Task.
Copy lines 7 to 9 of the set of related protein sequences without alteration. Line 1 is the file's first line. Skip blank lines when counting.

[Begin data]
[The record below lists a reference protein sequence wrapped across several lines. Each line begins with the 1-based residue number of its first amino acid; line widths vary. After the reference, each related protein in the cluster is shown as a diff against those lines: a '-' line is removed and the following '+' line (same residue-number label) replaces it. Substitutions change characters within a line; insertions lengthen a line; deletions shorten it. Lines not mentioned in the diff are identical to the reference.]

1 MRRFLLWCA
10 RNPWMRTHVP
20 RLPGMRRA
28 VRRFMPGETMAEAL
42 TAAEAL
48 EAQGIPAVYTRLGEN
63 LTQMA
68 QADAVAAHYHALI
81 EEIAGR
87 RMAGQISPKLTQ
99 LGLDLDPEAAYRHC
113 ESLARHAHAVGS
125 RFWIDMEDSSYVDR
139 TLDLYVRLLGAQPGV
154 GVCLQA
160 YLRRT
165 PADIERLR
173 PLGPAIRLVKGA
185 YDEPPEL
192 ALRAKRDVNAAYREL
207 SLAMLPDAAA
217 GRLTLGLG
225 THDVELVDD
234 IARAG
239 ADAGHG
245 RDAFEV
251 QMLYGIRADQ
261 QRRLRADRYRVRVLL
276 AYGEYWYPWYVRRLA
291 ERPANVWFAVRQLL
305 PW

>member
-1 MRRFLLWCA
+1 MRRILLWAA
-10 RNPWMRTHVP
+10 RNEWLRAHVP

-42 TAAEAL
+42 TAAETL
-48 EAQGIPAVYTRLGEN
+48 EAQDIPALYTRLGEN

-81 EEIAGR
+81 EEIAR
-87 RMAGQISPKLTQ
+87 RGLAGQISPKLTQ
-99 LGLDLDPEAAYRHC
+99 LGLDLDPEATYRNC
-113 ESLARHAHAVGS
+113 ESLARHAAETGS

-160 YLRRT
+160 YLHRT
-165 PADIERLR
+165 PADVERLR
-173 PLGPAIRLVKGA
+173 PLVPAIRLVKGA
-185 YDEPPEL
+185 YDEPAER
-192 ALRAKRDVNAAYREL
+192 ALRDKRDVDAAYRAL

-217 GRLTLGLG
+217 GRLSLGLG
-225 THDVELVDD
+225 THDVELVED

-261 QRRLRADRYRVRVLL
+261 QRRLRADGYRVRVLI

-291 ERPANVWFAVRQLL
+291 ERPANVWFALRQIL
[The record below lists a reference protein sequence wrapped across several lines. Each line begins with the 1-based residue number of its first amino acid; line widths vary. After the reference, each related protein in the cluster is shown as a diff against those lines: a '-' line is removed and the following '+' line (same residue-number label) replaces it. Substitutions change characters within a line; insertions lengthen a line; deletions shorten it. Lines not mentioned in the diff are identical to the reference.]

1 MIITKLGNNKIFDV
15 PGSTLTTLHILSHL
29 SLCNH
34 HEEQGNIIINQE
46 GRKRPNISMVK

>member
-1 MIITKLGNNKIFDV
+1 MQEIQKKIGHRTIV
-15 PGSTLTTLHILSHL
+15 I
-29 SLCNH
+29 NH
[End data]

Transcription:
48 EAQGIPAVYTRLGEN
63 LTQMA
68 QADAVAAHYHALI